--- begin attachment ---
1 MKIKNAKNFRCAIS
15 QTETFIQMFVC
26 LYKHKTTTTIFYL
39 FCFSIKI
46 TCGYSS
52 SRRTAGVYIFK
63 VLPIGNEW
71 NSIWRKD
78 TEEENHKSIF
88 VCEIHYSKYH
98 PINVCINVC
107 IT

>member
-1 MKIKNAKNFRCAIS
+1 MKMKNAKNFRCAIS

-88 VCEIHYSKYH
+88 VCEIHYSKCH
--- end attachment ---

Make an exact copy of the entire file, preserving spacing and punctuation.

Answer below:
1 MKIKNAKNFRCAIS
15 QTETFIQMFVC
26 LYKHKTTTTIFYL
39 FCFSIKI
46 TCGYSS
52 SRRTAGVYIFK
63 VLPIGNEW
71 NSIWRKD
78 TEEENHKSIF
88 VCEIHYSKYH
98 PINVCINVC
107 IT

>member
-1 MKIKNAKNFRCAIS
+1 MKMKNAKNFRCAIS

-88 VCEIHYSKYH
+88 VCEIHYSKCH